Does your dog come when you call? Teaching your dog to come when he’s called (what we trainers call “Recall”) is an essential skill. If you’ve got a pretty good, but not perfect recall, you can improve it. The training isn’t complicated, but you do need to practice effectively to truly perfect it.
Keep the training simple. I’ve had the most success using “back chaining” – starting with the last step first which then becomes the most practiced step. In the case of a recall, “dog in front of you” is the last step (the goal), so start there. Don’t complicate things by adding another behaviour like “sit.” Once the recall is perfected, you can add in more behaviours.
For maximum success, control the outcome as much as you can: your dog must end up in front of you when you practice. Use long-lines (four metres max) or contained areas so, if your dog doesn’t come when you call, you can get to them quickly and help them. Then you need to re-evaluate that training step – what went wrong? Don’t repeat your cue or get louder or more forceful in your “ask” because that will reduce the fun and effectiveness of your training.
Reinforcement is critical to teaching and maintaining any behaviour. Initially, it’s important to reinforce every time using high value rewards. You will have the most success if you use rewards that you can dole out quickly to get several repetitions into a short period. Small, super tasty food treats are ideal because food is a primary reinforcer – dogs need it to survive – which makes it highly motivating. As you progress, you can replace food treats with other rewards that your dog enjoys like fetch, tug, and chase.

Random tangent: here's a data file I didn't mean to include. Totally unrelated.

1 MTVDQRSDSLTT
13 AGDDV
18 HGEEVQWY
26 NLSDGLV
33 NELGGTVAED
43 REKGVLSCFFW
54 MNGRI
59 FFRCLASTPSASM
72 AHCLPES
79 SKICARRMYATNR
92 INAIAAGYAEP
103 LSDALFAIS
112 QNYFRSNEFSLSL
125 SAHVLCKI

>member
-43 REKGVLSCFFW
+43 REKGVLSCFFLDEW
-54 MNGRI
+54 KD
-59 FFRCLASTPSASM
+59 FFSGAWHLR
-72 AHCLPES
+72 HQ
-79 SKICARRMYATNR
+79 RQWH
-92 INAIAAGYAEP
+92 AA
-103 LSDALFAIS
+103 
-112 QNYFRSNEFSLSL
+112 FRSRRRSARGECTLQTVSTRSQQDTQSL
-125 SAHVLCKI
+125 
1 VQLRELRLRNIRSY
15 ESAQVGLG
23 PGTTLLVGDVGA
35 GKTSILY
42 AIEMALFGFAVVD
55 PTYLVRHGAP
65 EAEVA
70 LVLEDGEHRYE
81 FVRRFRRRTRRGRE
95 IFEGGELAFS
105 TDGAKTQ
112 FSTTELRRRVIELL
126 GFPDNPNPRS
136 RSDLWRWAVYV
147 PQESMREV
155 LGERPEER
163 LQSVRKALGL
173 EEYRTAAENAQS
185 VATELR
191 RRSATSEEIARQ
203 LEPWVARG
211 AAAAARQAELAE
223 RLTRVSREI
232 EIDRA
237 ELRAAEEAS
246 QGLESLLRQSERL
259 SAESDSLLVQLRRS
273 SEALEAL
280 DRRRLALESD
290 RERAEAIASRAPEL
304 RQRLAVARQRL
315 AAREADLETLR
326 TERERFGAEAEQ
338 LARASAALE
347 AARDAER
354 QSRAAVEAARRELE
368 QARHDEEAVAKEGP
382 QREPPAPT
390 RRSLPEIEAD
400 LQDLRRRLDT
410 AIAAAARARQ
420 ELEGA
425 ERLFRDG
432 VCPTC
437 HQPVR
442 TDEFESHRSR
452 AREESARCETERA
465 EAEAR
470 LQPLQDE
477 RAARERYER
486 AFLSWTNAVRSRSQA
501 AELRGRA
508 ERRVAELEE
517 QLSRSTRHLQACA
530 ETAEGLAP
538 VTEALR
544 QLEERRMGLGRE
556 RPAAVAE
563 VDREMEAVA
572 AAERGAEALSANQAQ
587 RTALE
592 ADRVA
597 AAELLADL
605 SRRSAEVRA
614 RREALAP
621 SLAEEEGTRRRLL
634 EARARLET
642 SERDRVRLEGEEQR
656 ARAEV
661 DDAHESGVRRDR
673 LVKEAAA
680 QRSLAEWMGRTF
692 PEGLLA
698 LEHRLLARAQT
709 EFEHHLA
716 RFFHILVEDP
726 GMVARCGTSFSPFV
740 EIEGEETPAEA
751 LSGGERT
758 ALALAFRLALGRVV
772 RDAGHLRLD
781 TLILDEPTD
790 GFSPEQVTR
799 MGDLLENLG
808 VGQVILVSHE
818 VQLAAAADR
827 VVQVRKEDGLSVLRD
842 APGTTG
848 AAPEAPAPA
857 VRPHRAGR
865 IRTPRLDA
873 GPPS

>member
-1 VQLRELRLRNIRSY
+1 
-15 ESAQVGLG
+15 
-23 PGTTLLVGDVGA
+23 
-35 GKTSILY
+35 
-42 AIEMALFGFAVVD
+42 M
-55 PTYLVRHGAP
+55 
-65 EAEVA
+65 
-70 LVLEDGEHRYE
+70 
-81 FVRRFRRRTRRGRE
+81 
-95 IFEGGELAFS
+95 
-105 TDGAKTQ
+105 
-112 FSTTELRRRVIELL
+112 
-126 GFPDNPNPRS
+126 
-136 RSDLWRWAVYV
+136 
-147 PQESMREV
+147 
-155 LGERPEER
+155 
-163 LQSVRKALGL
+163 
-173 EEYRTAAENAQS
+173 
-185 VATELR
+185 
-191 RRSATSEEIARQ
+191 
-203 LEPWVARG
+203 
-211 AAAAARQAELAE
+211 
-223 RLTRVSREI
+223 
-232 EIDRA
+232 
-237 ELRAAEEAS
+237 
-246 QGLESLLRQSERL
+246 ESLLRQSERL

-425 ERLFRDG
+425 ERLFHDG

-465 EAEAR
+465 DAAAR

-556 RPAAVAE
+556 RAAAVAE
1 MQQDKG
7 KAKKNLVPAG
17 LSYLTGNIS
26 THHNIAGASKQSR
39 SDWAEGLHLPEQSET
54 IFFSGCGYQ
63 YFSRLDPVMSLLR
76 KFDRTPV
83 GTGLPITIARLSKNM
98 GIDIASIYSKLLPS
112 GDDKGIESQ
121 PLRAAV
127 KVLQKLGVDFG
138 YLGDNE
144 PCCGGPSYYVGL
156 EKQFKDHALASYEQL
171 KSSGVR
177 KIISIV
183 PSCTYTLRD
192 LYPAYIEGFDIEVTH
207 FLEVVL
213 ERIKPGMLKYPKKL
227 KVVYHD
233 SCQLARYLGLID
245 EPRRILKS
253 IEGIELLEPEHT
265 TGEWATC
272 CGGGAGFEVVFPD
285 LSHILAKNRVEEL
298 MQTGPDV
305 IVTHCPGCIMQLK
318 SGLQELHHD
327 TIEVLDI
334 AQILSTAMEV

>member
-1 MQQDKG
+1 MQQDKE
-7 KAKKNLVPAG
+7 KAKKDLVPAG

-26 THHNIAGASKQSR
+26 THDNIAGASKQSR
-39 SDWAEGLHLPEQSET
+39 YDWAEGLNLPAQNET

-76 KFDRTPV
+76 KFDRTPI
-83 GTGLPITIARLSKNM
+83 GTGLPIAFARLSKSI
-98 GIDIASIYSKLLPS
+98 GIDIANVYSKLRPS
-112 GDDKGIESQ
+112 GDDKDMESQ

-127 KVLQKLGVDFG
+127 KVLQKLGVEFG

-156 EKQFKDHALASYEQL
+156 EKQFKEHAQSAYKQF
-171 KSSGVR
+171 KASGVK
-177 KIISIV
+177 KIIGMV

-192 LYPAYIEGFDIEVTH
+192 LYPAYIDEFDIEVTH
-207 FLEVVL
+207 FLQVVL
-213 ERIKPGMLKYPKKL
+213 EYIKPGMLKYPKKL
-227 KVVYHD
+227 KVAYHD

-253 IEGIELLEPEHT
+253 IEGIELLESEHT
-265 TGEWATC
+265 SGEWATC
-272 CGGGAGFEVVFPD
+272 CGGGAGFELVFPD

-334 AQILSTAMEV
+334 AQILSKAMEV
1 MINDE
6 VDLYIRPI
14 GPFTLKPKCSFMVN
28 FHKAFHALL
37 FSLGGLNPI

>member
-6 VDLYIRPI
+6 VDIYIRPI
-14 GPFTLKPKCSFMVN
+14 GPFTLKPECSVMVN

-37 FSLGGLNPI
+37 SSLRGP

To maintain your dog’s recall, you must continue to reward randomly. This is the main reason recalls eventually fail: people stop reinforcing them. It’s like a casino: people keep playing games because they’re never sure when they’ll win (be rewarded), and random wins keep them playing. If your dog’s recall starts to deteriorate, you simply need to reward more often.
Practicing regularly is the only way to perfect a recall. When something is practiced enough, it becomes a habit, which means your dog will perform the recall behaviour subconsciously – much like when
we hear a “ding” and unconsciously glance at our phones.
Initially, practice one element at a time: either how far your dog is away from you, or the distractions in the environment. When you increase difficulty in one element, decrease the difficulty in the other. So, if there are other dogs around, stand closer to your dog when you call him to come. Remember to occasionally make things easy, too. If a job is always getting harder, it stops being fun and having fun is part of the reinforcement! Five minutes of training, two or three times, several days each week is plenty if you do it effectively.
For more tips, see my Blog post “Shaping Up the Recall” at dogpartners.ca. Keep your training positive and fun!